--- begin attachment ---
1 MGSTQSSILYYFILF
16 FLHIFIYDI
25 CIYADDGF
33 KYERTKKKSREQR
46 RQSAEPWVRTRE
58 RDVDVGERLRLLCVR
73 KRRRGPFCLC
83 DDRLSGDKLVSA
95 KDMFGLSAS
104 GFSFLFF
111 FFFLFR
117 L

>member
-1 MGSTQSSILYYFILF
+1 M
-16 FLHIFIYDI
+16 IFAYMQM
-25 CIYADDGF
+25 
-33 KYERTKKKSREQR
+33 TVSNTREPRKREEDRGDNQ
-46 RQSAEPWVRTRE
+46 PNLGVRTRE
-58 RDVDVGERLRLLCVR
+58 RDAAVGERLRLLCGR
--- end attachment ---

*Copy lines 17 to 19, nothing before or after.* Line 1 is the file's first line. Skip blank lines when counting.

+16 IFAYMQM
-25 CIYADDGF
+25 